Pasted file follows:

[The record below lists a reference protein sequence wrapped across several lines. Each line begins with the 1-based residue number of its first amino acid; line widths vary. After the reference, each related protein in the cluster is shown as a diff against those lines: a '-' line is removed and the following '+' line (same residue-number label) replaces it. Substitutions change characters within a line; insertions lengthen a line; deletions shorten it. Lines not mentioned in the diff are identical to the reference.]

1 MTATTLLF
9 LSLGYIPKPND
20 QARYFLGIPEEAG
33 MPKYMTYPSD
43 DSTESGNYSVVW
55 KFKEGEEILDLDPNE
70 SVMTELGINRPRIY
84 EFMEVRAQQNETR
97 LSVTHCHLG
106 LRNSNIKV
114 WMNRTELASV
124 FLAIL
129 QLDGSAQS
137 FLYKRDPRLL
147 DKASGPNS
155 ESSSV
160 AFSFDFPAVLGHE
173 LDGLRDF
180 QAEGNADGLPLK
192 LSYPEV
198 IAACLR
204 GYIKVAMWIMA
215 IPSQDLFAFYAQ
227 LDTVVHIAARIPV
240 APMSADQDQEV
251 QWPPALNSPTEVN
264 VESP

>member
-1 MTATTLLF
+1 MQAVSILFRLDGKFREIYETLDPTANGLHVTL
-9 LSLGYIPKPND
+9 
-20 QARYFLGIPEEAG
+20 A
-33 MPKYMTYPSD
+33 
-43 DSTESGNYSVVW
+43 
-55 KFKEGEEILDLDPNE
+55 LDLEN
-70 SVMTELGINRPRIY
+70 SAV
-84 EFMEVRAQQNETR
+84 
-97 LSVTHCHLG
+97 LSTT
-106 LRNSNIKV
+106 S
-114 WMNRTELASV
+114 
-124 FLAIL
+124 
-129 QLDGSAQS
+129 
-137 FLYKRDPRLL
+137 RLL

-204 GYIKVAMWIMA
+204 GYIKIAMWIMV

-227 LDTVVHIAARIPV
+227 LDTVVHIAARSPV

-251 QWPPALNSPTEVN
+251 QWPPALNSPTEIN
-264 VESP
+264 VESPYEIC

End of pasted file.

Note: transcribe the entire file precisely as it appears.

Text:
[The record below lists a reference protein sequence wrapped across several lines. Each line begins with the 1-based residue number of its first amino acid; line widths vary. After the reference, each related protein in the cluster is shown as a diff against those lines: a '-' line is removed and the following '+' line (same residue-number label) replaces it. Substitutions change characters within a line; insertions lengthen a line; deletions shorten it. Lines not mentioned in the diff are identical to the reference.]

1 MTATTLLF
9 LSLGYIPKPND
20 QARYFLGIPEEAG
33 MPKYMTYPSD
43 DSTESGNYSVVW
55 KFKEGEEILDLDPNE
70 SVMTELGINRPRIY
84 EFMEVRAQQNETR
97 LSVTHCHLG
106 LRNSNIKV
114 WMNRTELASV
124 FLAIL
129 QLDGSAQS
137 FLYKRDPRLL
147 DKASGPNS
155 ESSSV
160 AFSFDFPAVLGHE
173 LDGLRDF
180 QAEGNADGLPLK
192 LSYPEV
198 IAACLR
204 GYIKVAMWIMA
215 IPSQDLFAFYAQ
227 LDTVVHIAARIPV
240 APMSADQDQEV
251 QWPPALNSPTEVN
264 VESP

>member
-1 MTATTLLF
+1 MQAVSILFRLDGKFREIYETLDPTANGLHVTL
-9 LSLGYIPKPND
+9 
-20 QARYFLGIPEEAG
+20 A
-33 MPKYMTYPSD
+33 
-43 DSTESGNYSVVW
+43 
-55 KFKEGEEILDLDPNE
+55 LDLEN
-70 SVMTELGINRPRIY
+70 SAV
-84 EFMEVRAQQNETR
+84 
-97 LSVTHCHLG
+97 LSTT
-106 LRNSNIKV
+106 S
-114 WMNRTELASV
+114 
-124 FLAIL
+124 
-129 QLDGSAQS
+129 
-137 FLYKRDPRLL
+137 RLL

-204 GYIKVAMWIMA
+204 GYIKIAMWIMV

-227 LDTVVHIAARIPV
+227 LDTVVHIAARSPV

-251 QWPPALNSPTEVN
+251 QWPPALNSPTEIN
-264 VESP
+264 VESPYEIC